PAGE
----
From The Heights Of Maccho Picchu
November 23, 2011 § Leave a comment
Rise up to be born with me, brother.
Give me your hand from the deep
Zone seeded by your sorrow.
You won’t return from under the rocks.
You won’t return from your subterranean time.
Your hardened voice won’t return.
Your gouged-out eyes won’t return.
Look at me from the depth of the earth,
laborer, weaver, silent shepherd:
tamer of wild llamas like spirit images:
construction worker on a daring scaffold:
waterer of the tears of the Andes:
jeweler with broken fingers:
farmer trembling as you sow:
potter, poured out into your clay:
bring to the cup of this new life
your old buried sorrows.
Show me your blood and your furrow,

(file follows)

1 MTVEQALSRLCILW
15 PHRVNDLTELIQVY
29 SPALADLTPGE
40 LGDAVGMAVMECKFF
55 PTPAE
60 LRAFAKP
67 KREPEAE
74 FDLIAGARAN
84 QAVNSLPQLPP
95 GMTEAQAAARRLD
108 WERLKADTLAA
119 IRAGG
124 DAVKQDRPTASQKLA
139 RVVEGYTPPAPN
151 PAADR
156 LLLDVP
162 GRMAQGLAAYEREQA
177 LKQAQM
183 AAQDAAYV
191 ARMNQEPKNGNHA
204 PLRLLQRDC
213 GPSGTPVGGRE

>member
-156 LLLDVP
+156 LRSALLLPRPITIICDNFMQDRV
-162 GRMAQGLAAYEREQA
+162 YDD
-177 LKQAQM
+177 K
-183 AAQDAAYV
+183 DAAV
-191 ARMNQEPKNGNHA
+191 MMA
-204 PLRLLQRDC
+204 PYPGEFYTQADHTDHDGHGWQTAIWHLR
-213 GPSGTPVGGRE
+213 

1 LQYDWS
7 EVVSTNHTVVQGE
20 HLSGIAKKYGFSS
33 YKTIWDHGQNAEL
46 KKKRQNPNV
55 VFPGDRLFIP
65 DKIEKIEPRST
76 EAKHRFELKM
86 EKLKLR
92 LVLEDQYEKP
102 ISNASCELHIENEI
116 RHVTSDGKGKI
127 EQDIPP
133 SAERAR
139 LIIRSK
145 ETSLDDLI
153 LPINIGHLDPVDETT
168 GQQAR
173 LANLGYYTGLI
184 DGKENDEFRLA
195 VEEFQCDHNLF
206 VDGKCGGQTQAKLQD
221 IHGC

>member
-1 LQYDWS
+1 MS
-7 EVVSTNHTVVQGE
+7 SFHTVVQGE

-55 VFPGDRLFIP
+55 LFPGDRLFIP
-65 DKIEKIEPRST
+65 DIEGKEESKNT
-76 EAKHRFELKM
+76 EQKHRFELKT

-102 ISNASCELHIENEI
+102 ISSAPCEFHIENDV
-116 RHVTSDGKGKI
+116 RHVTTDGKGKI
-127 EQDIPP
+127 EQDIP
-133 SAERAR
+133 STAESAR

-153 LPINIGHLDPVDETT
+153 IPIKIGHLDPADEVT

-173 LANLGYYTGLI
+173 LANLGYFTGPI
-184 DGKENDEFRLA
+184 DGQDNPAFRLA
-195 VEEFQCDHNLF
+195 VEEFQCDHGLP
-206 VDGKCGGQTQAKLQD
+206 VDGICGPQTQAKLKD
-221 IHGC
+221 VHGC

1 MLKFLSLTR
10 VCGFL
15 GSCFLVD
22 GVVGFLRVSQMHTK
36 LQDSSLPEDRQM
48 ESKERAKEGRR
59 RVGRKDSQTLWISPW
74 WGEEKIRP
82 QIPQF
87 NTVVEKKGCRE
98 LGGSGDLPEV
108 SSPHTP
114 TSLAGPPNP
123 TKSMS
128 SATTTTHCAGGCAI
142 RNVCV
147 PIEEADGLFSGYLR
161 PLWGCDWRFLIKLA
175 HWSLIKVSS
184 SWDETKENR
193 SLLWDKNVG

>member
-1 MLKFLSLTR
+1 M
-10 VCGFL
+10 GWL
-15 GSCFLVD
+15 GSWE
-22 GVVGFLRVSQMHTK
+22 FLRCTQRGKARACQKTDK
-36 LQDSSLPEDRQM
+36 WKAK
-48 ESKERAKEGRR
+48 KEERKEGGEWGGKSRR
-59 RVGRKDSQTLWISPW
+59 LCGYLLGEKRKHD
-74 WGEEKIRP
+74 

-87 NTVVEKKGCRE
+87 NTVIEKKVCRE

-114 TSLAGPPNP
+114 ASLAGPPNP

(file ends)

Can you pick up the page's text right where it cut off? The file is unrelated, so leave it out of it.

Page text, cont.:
Tell me, “Here I was punished,
Because the jewel didn’t shine or the earth
Didn’t yield grain or stones on time.”
Show me the stone you fell over
And the wood on which they crucified you,
Make a spark from the old flints for me,
For the old lamps to show the whips still stuck
After centuries in the old wounds
And the axes shining with blood.
I come to speak for your dead mouth.
Across the earth come together all
The silent worn-out lips
And from the depth speak to me all this long night
Like I was pinned down there with you.
Tell me all, chain by chain,
Link by link and step by step,
Sharpen the knives which you hid,
Put them in my breast and in my hand,
Like a river of yellow lighting
Like a river of buried jaguars
And let me weep, hours, days, years,
For blind ages, cycles of stars.
Give me silence, water, hope.
Give me struggle, iron, volcanoes.
Stick bodies to me like magnets.
Draw near to my veins and my mouth.
Speak through my words and my blood.
— Pablo Neruda